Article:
Last Monday, Barbara inspired me to list 5 good things. She's back at it this week, and I loved seeing her list again. It feels like such a positive way to start the week.

Here's my list this week (if you read the comments on her post, you'll see my five things have changed already, not because those five weren't good, but because I've had more.
  1. Homemade pizza for dinner
  2. Working in the garden with Kathleen: getting potatoes planted—one step closer to the garden being done; watching her sturdy little legs going as she went back and forth back and forth the the compost pile with my weeds in her wheelbarrow
  3. Anticipating chocolate cake at least once (maybe two, maybe three times) this week for my birthday
  4. Birthday greetings beginning to roll in
  5. The quiet when everyone else is asleep (although sometimes it keeps me up when I should be asleep too)

Sunday, June 12, 2011


Elizabeth was baptized today in the church where Brian and I were married, where Henry and Kathleen were baptized, where Henry's funeral mass was held. It is a place of memories, but I did not cry today, not even a little.

She wore the dress I was baptized in, which was made from my mom's wedding dress (I was so afraid she would grow too big for it before we finally got her baptized). Before the ceremony while she napped, she was snuggled in a white blanket my grandmother knit for her great-grandchildren's baptisms. We got a picture of four generations (I have one from each of my children's baptisms): Elizabeth, me, my mom, and my nana. I'm so glad my nana could come (and she couldn't come empty handed—unbidden she made a blueberry cake and I get to have some leftovers for breakfast).

The sun didn't shine, but the rain held off enough for the kids to play outside. I love watching Kathleen run around with all her cousins. I trusted Kathleen to run around with the eight of them older than her, though it was easy with that many of them to lose track of one.

It was a lovely day, and I'm so glad it is done. I put off thinking about it over the winter. Too many snow storms (this winter especially) to be able to count on my family getting here. Then we had such a hard time finding a date when our families could all make it. I started to get really anxious, feeling like we needed to get it done "before something happened." Yes, that's the scarred part of me talking. I don't believe that had something happened before we baptized her that she would be punished for eternity. It wasn't even a fear that something was going to happen to her, just anxiety that we needed to act before it could. Once we set a date, I relaxed a lot. But I admit I was a bit nutty when we were trying to get that settled.

Now it's done, and Elizabeth is officially part of a community that welcomed her already, a community that has been developing for us over the last four years. A community of people who know us, many of whom knew Henry, some of whom still talk about him. And next Sunday we will take her again to the church where Brian and I were married, where Henry's funeral mass was held, where she and Henry and Kathleen were all baptized.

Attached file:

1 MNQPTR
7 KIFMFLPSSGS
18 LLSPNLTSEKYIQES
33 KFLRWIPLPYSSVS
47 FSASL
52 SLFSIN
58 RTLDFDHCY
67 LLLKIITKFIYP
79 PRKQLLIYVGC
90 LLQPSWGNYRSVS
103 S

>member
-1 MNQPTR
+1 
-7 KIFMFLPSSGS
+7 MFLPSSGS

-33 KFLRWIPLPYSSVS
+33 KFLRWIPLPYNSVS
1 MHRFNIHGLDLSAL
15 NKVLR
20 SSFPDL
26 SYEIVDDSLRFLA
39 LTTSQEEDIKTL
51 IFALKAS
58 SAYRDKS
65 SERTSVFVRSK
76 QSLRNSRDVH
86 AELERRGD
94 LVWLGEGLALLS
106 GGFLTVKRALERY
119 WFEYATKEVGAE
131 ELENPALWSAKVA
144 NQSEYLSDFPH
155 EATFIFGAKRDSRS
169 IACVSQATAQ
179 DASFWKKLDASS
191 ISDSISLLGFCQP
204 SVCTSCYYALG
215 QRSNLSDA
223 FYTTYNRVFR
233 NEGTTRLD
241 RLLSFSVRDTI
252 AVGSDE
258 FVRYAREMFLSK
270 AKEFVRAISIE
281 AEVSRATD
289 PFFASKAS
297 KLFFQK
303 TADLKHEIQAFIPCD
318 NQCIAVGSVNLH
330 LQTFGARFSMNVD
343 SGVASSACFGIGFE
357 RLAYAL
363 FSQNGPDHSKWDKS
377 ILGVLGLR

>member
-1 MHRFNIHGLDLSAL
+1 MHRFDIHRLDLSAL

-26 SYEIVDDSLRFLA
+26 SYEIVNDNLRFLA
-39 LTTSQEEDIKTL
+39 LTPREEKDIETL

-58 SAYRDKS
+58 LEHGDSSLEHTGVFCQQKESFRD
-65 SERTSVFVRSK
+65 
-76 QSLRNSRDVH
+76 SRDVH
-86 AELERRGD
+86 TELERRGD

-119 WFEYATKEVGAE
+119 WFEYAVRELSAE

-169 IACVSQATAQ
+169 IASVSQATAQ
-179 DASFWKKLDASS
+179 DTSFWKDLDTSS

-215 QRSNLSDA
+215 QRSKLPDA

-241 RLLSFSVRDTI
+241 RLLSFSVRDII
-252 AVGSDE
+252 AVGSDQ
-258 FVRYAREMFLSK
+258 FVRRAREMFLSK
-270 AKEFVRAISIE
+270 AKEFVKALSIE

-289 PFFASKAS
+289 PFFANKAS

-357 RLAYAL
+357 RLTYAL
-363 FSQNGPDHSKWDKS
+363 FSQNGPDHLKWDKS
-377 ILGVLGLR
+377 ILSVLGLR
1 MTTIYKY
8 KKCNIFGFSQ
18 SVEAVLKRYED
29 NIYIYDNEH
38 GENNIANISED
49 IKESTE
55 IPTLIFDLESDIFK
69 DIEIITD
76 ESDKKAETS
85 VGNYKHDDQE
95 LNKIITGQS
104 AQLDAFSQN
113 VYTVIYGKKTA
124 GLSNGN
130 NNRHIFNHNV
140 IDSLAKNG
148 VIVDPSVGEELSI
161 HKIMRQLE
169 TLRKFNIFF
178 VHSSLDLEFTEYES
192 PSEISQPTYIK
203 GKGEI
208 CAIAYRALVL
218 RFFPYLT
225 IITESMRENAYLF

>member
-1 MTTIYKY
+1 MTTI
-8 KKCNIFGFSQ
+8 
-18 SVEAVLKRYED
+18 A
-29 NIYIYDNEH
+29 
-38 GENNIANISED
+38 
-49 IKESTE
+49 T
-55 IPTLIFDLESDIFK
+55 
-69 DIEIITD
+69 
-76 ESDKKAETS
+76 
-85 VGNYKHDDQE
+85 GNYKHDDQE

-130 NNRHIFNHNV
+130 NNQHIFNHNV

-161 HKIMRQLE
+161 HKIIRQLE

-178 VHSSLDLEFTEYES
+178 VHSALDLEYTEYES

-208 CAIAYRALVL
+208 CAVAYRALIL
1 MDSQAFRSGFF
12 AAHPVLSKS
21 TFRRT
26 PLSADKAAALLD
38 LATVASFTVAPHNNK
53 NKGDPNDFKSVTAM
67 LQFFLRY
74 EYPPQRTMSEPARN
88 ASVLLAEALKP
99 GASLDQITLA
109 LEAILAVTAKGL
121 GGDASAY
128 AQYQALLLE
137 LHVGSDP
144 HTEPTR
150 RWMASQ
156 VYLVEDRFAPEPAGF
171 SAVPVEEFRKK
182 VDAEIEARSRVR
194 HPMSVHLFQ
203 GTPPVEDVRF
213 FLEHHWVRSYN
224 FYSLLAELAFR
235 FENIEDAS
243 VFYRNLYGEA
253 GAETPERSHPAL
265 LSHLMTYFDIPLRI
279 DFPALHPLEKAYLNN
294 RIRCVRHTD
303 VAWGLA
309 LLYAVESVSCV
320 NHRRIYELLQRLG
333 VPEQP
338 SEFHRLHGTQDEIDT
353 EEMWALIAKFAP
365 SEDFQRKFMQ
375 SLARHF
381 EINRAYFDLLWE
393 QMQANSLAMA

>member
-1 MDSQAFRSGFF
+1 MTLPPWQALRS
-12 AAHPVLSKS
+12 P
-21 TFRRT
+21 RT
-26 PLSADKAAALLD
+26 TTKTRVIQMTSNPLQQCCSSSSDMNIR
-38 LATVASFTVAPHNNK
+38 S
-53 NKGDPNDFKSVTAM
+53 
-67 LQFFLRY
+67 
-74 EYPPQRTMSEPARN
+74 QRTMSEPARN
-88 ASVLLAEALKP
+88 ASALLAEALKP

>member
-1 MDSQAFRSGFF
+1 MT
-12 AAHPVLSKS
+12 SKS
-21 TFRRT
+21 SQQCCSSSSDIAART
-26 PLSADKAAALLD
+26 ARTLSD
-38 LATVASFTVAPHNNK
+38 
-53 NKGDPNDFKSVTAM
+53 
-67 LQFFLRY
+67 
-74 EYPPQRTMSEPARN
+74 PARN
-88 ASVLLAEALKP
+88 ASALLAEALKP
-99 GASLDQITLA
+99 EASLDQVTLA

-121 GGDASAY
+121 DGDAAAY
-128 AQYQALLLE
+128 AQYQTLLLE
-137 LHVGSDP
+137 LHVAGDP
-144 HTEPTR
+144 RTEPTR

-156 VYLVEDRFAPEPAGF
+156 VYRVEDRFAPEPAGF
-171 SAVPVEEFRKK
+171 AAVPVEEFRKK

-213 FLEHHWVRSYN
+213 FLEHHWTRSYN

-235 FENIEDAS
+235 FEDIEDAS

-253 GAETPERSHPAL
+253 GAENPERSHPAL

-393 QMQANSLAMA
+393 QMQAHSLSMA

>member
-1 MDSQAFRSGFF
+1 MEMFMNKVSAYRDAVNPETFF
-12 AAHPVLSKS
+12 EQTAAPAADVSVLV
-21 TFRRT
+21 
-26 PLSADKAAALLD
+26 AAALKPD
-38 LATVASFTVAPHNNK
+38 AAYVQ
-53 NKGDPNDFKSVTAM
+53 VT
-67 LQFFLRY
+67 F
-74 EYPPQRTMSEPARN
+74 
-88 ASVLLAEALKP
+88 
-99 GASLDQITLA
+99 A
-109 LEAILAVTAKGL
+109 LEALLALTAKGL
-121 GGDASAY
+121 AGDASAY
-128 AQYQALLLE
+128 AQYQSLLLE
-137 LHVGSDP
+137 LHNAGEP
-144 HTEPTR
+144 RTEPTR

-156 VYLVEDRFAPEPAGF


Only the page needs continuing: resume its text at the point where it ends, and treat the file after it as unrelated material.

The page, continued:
Wednesday, June 8, 2011

A Collage

here's Henry . . . pictures of Henry . . . Down syndrome resource group . . . congrats . . . preparing for surgery . . . back in the hospital . . . thinking of you . . . sending our love . . . Hoping . . . just down the hall . . . wicked cute . . . need anything? . . . that's great news . . . glad to hear about Henry's progress . . . Home?!!? . . . Hurrayyyy! . . . sad news . . . donation in Henry's honor

—Henry's life in email subject lines

Monday, June 6, 2011

5 Things I'm Loving Right Now

The two new posts on my blog reading list today were lists of good things, and I'm inspired to do the same on this June Monday.

Five things I'm loving right now

Working on the porch in an old rocker with ice coffee (OK, I'd love it more if I were reading and not working, but if I have to work, this isn't a bad way to do it)

Knowing that the garden is almost planted (finally)

Anticipating a run later today

Strawberry smoothies (with strawberries from the freezer from last year, eaten with abandon knowing that we will soon have fresh ones)

Listening to the drone of bees in the rhododendrons

What are you loving these days?

Friday, June 3, 2011

Right Where I Am: a week later

His birthday was easy this year, so let out the breath I was holding and moved into June.

Tonight, it struck me as I closed the door to Kathleen's room. I could (should) have a four year old right now. Four. I see that in other children, other families and can't quite picture it here in my house. Four. I know, I recognized that on his birthday, but it hit me with that sudden realization that I can't see four, can't imagine it here.

Tonight, it rolled over me as I sat comforting and settling Elizabeth. I held Henry the day he died—but not the day he was born. And sadness rumbled up though me for the four year old that I will never know. For the first day I will never have. For that last day that I will always have.

All of what I said just before his birthday holds true, but this is true too. This is where I am tonight in the missing wallow and the disbelief.